Thursday, December 21, 2006

Traditional media again clueless about blogs

There is something about fear that makes the minds of otherwise intelligent people go numb.

Over at the Washington Post, where the quality of the op-ed page has been suffering of late and bloggers have been conducting a WaPo op-ed roast, it appears that any sign, even misguided, about the possible relenting of the blogosphere is taken as good news. While I am not surprised that all the columnists and authors who get paid to produce crappy writing inferior to that of passionate amateurs would look for any succour and news of an end to their woes, it does amuse me to see the specious arguments they are willing to make.

Today, it's Raw Fisher, whose Wa-Po column purports to be "The Cold Splash of Reality, with a Side of Sizzle". I know, cue the laugh-track. His piece is hysterically called "The End of Blogging?", using a Cavuto mark at the end of the title.

His evidence?

So soon? A media research firm is now predicting that the number of blogs will peak in the coming year as the phenomenon cools off. The British firm Gartner bases its prediction on the decline of blogs on stats showing that some 200 million people worldwide who had started blogs have already given them up.

In fact, the BBC article that Fisher links to here says nothing about the "decline of blogs" at all. It simply says that the number of single-user-content blogs will begin to level off in the next year. From the actual BBC article:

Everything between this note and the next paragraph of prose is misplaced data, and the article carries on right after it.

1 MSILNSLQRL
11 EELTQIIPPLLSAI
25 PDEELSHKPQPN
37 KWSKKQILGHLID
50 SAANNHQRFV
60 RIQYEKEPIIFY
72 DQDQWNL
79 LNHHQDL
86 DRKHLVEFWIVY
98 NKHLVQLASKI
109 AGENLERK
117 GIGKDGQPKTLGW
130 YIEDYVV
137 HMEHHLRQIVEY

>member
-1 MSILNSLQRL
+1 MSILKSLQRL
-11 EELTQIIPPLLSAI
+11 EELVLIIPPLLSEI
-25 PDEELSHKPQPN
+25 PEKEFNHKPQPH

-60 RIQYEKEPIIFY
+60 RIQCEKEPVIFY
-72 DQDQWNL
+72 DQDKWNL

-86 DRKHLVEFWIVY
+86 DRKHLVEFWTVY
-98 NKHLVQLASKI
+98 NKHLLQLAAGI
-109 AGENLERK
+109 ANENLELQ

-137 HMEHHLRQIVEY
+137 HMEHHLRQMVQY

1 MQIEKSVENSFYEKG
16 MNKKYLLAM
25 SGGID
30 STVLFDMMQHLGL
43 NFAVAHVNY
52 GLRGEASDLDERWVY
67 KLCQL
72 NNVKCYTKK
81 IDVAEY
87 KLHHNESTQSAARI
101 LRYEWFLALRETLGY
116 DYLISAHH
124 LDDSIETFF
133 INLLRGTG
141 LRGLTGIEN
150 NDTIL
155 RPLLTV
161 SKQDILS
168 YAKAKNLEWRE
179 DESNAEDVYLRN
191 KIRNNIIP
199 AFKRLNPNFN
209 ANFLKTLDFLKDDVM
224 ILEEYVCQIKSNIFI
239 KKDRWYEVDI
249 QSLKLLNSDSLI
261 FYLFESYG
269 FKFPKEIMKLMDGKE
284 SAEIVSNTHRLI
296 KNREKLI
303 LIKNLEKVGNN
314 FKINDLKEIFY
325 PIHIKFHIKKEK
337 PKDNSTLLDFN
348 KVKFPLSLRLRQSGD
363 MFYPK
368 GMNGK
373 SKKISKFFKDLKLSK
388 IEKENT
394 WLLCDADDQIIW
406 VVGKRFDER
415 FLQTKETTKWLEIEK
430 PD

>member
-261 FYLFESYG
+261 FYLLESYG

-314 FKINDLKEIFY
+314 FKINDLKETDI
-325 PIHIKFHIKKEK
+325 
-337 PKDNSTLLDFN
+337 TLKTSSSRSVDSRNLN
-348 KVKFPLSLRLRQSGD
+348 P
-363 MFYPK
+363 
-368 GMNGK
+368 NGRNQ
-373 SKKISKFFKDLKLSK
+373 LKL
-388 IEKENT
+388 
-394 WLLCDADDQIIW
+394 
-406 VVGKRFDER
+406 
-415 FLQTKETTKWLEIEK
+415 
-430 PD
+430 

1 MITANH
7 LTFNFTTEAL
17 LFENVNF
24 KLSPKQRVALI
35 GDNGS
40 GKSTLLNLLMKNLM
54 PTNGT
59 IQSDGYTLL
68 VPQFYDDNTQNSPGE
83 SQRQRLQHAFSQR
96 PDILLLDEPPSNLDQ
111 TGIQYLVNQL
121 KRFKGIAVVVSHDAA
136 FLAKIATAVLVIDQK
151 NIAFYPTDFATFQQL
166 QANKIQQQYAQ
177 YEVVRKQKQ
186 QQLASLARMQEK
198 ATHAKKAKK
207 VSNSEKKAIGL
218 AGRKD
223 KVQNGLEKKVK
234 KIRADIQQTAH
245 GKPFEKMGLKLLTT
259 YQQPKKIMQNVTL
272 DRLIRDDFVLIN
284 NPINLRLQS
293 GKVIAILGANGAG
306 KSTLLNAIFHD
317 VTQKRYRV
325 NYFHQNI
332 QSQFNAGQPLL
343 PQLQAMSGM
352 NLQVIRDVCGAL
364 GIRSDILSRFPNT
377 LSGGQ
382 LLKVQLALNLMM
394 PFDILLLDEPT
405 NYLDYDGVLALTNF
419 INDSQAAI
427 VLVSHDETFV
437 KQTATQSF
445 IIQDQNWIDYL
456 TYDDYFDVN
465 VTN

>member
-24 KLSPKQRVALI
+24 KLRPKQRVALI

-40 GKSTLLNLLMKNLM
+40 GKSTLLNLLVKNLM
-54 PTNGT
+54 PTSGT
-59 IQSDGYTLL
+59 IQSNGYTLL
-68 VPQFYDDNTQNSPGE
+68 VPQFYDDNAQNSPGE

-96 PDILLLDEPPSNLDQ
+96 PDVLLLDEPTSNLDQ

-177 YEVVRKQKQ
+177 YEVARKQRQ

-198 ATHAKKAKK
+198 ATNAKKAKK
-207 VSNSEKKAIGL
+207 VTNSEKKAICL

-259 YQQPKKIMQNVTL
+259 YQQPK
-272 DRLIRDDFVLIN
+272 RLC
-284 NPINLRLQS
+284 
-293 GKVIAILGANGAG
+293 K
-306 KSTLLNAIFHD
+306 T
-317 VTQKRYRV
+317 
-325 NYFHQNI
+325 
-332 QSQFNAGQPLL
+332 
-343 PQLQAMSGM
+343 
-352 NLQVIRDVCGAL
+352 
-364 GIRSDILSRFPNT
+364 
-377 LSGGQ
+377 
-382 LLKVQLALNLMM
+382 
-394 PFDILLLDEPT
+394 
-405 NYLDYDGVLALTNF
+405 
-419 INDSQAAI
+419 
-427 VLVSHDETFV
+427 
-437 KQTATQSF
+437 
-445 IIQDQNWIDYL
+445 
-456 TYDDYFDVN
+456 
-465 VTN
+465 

The analysts said that during the middle of next year the number of blogs will level out at about 100 million.

The firm has said that 200 million people have already stopped writing their blogs.

Gartner has made 10 predictions, including stating that Vista will be the last major release of Windows and PCs will halve in cost by 2010.

Gartner analyst Daryl Plummer said the reason for the levelling off in blogging was due to the fact that most people who would ever start a web blog had already done so.

He said those who loved blogging were committed to keeping it up, while others had become bored and moved on.

Sounds like a real decline to me. It must be the end of blogging if the 100 million or so passionate people are keeping on doing it, while the other 200 million stop. By those standards, anti-Americanism in the world must be declining toward its end, what with the fall of the Soviet Union and all. The fact that anti-Americanism is now down to a smaller but still very large number of really passionate people means the country is safe, right? Apparently nobody told George Bush or Donald Rumsfeld....

But the idiocy of WaPo's Fisher doesn't stop there. He continues:

The pace at which people stop blogging will soon overtake the pace of creation of new blogs, the company forecasts. All of which doesn't mean that blogs will go away--though they will surely evolve into something else in the coming years--but rather that the initial rush of folks who are blogging just because everyone else is will end. And that's a good thing--surely we suffer simultaneously from a surfeit of data and a paucity of wisdom.